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I was wondering if it would be possible to shorten the distance between detectors when measuring the speed of neutrinos to, say, 7m rather than the current ~700km? In this way the distance traveled would be known directly. Something similar to the coincidence measurements we now do when studying positronium. Is there a limit to the technology used for timing of events or it is only a matter of technical development and there's room for achieving a greater accuracy than the currently known?

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Notice that the OPERA number is a fractional difference of few time $10^{-5}$, so you are asking about differences on order of $10^{-5} * (7\text{ m}/3 \times 10^8\text{ m/s})\approx 2 \times 10^{-13}\text{ s}$. –  dmckee Sep 28 '11 at 17:02
    
I know but do you think that at present it's only a technological difficulty to reach that accuracy or its unachievability is intrinsic in the phenomena? –  ganzewoort Sep 28 '11 at 17:24

2 Answers 2

This is not really an answer to the question in the title, but a description of why the proposed short baseline neutrino speed measurement is exceedingly difficult. It related to the question in the sense that it explains the limits of the precision with which $\delta t$ can be extracted in a neutrino experiment, without even touching on the kind of ultra-high precision timing work that NIST and related bodies like to do.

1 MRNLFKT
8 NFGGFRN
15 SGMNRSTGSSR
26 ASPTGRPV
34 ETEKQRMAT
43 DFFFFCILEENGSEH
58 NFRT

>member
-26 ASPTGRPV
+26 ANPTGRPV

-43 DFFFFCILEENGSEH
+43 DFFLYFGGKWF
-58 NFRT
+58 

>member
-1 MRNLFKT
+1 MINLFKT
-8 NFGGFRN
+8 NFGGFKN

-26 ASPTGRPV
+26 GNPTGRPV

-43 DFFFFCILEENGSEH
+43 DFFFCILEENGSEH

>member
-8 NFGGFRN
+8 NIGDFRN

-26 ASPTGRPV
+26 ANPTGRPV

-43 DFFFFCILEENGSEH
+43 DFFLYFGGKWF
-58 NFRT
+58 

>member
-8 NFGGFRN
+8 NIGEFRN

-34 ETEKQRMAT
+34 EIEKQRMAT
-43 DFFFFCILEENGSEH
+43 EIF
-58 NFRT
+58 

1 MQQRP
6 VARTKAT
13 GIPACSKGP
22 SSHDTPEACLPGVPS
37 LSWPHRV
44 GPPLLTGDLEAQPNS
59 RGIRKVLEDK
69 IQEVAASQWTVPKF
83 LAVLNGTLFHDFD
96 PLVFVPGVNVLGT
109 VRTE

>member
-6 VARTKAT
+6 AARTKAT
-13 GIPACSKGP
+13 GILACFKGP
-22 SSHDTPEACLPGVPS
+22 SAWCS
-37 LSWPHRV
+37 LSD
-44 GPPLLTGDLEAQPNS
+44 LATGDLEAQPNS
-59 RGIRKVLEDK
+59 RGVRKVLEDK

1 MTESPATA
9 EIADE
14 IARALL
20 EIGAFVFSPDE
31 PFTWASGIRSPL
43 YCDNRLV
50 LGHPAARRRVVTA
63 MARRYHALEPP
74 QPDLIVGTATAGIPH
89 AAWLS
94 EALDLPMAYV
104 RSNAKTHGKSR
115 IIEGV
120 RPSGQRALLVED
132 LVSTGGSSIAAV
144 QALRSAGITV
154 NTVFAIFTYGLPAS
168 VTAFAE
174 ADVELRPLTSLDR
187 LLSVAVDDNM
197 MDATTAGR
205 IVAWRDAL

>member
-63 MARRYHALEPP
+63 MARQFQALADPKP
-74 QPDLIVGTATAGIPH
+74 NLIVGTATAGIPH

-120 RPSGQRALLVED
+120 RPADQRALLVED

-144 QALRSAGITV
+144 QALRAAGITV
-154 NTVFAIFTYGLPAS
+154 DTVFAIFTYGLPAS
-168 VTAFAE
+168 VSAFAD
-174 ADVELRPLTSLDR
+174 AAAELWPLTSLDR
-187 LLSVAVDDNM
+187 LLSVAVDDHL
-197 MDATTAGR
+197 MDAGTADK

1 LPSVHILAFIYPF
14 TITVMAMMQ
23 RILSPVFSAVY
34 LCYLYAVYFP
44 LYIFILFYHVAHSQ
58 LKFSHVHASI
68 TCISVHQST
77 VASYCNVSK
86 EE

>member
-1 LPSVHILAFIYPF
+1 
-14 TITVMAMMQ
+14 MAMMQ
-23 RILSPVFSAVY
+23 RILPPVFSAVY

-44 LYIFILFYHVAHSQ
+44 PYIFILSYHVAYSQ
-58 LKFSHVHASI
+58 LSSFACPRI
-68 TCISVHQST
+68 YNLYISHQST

Getting very high timing precision is possible in many instance, but neutrinos pose a few special challenges.

  • Even at accelerator beam energies (multiple GeV as in the OPERA beam) the cross-section for neutrino interactions is tiny. So to get any kind of rate at all you do two things

    1. Make the detector big. Tens of thousand tones for some distant detectors and a few tons (or at least hundreds of kilograms) for near detectors. A massive detectors has non-trivial sizes so you have to correct for the timing over which signals develop, are detected, and get converted to latch-able electronic signals. You'll note that in the case of the OPERA paper these correction were of order a few to tens of ns each. Each of these corrections carries with it a systematic error.

    2. The beams have to be very intense. Ideally you would generate a single bunch of progenitor particles (protons in the case of OPERA) and bang them on target over a time-scale less than your anticipated $\delta t$, and then wait for a time much larger than $\delta t$ before the next bunch arrived. But due the limits of accelerator technology and the neutrino cross-section this is a losing game. In the case of OPERA they pour protons onto the target in small bunches for 10 micro-seconds at a time. There is no unique way to identify the time of origin associated with each neutrino event in the far detector. Thus the statistical method they employed (this is one of my favorite places to suspect the OPERA procedure, though they made a real try at handling it) originally, they have now used a lower statistics short bunch approach which largely removes this as a possible source of error.